January 29, 1996

Anyone who thinks the sport of figure skating isn't a
never-ending morality play should have been at the U.S.
nationals in San Jose last week. Greed and complacency? Smitten
with a righteous vengeance. Hard work and dedication? Rewarded
with gold. Poverty, suffering and faith? Visited by a genuine
miracle. There was even sort of a moral to the weekend: If you
are offered a role in the Nutcracker, hang up the phone and get
back out to practice, because it's the devil and he's after your

Two new singles national champions emerged from the proceedings,
both of whom skated virtually without error but arrived via far
different roads. They were 15-year-old Michelle Kwan, the
youngest ladies' winner since Peggy Fleming (who was also 15) in
1964, and 26-year-old Rudy Galindo, the oldest men's champion
since someone named Chris Christenson won, at age 51, in '26,
and the unquestioned star of the week.

Kwan's ascendancy had been long predicted. Ever since she
arrived on the senior scene from Torrance, Calif., as a 4'9",
77-pound 13-year-old, complete with her own agent, experts have
heralded her as the champion-in-waiting. Kwan had all the tools:
a topflight coach in Frank Carroll, uncommon grace and style,
and the usual assortment of women's jumps, which is to say,
everything but the triple Axel. Most important, she had the
focus, discipline and work ethic of all the past U.S. greats,
from Fleming to Kristi Yamaguchi.

So it was no great surprise that Kwan, who has matured into a
5'2", 98-pound young woman polished in the application of
makeup, won easily. She has been extraordinarily consistent in
her performances all year.

But even the most fertile imagination would have had trouble
foreseeing the sudden demise of the defending champion,
18-year-old Nicole Bobek. Chicago-born and raised by way of the
four winds, Bobek is described beautifully by one skater as
"Marilyn on ice." Blonde, long-limbed and unapologetically
flirtatious, she is Kwan's philosophical opposite: a devotee of
the Christopher Bowman-Tonya Harding School of Talent Disposal,
with an almost religious aversion to training.

In the past nine years Bobek has been through nine coaches, the
most recent change having come in December, when she left
Richard Callaghan--under whose firm hand she won the 1995
national title and the bronze medal at the world
championships--for Barbara Roles Williams of Las Vegas, one of
her previous coaches. Neither Bobek nor Callaghan was specific
about their split, but Bobek's enthusiasm for training clearly
had waned even further since last year. It showed last fall when
she finished sixth in a weak Skate America field in Detroit,
then third in the Nation's Cup in Frankfurt. Kwan won both
events. Between Thanksgiving and Christmas, Bobek starred in a
20-city Nutcracker on Ice tour, for which she was reportedly
paid $90,000. It was in that period that she announced she was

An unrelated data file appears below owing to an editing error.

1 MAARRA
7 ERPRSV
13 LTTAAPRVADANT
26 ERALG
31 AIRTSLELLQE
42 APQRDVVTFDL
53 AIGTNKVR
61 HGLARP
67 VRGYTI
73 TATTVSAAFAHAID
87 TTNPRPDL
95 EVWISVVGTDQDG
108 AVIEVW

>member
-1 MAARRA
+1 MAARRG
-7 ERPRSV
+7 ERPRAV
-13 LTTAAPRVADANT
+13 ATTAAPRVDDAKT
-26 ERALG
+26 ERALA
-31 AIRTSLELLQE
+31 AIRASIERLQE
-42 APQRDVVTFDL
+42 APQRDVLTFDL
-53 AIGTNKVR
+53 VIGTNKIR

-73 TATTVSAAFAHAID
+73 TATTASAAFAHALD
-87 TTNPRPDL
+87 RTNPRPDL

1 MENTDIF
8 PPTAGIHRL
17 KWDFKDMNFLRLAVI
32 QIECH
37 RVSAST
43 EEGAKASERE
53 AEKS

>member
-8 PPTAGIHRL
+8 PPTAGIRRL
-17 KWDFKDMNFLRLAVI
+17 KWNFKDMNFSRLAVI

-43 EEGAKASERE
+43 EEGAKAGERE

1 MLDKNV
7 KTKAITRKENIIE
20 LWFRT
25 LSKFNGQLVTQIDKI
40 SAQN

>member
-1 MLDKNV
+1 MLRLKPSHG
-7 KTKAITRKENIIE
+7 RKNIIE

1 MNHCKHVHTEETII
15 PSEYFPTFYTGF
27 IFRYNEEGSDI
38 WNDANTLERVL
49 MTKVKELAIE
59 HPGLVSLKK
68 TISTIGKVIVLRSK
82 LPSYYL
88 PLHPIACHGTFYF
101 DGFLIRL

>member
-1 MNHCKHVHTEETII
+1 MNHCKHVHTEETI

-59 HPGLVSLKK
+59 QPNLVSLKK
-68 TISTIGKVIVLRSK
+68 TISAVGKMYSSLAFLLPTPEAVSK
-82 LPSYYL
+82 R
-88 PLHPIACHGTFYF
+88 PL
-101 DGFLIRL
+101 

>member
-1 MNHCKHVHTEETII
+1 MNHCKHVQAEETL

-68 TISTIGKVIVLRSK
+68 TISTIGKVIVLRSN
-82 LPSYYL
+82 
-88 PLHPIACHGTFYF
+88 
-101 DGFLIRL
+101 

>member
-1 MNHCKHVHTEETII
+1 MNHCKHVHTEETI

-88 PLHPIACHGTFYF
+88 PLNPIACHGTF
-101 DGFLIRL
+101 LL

leaving Callaghan.

It was also in the midst of that tour that Bobek aggravated a
tendon injury on the inside of her right ankle--the ankle she
lands on when she jumps. A doctor told her the best therapy
would be to take two or three weeks off. "Yeah, right," Bobek
responded. "I have no time to take off."

The show must go on. Admirable if you are a showgirl, but Bobek
was still masquerading as an athlete. After her Nutcracker
stint, she continued to be troubled by the tendon. Roles
Williams asked whether Bobek might be awarded a bye onto the
U.S. team that will compete in the worlds in Edmonton if she was
unable to compete at the nationals. Morry Stillwell, the U.S.
Figure Skating Association (USFSA) president, advised Bobek to
show up and skate.

Bobek got it half right. She blew into San Jose, held a charming
if disingenuous press conference--"I'm a woman," she purred when
asked about the differences between her skating and Kwan's--and
displayed a singular inability to land her triple Lutz at
practice. During last Friday's short program Bobek touched down
with her hand after landing the Lutz, a mistake that put her in
third behind Kwan and 24-year-old Tonia Kwiatkowski. Afterward
Bobek complained about the pain in her ankle but vowed to
soldier on.

At the next morning's practice, she said, the ankle felt all
right, but it began to swell in the afternoon. She tested it in
warmups that night, felt it was tender and had Warren King, a
Bay Area orthopedist, examine it minutes before she was to
skate. By mutual decision Bobek, Roles Williams and King told
officials Bobek would withdraw. Even as that decision was being
made, Kwan was skating a brilliant and mature program that
included seven triple jumps, two of which were in combination
(with one of those a triple triple). Two good ankles would not
have been enough for Bobek to surpass Kwan's performance. King's
prognosis: With two or three weeks rest, Bobek's ankle should be

Bobek has plenty of time to rest now. After the competition, the
USFSA, ignoring its own precedents, refused to grant Bobek a bye
onto the U.S. team. The top three finishers from the nationals
will go to Edmonton in March: Kwan, Kwiatkowski and 13-year-old
Tara Lipinski.

The message to future ice queens and fairy princesses was clear:
This is the USFSA's show, and you play by its rules. (Remember
Tonya and Nancy.) With all the opportunities now out there for
both amateur and professional skaters, it's easy to lose sight
of how the figure skating boom was launched. (Tonya and Nancy.)
It wasn't the Hershey's Kisses Pro-Am Championships or the
Nutcracker tour. It was...Tonya and Nancy, with the 1994
attack by associates of Harding on Kerrigan and the ensuing
deluge of publicity. Now if competitors don't train properly, if
the skaters practice till dawn for the Rock-and-Roll Skating
Championships, where's that going to lead? (Tonya and Nicole?)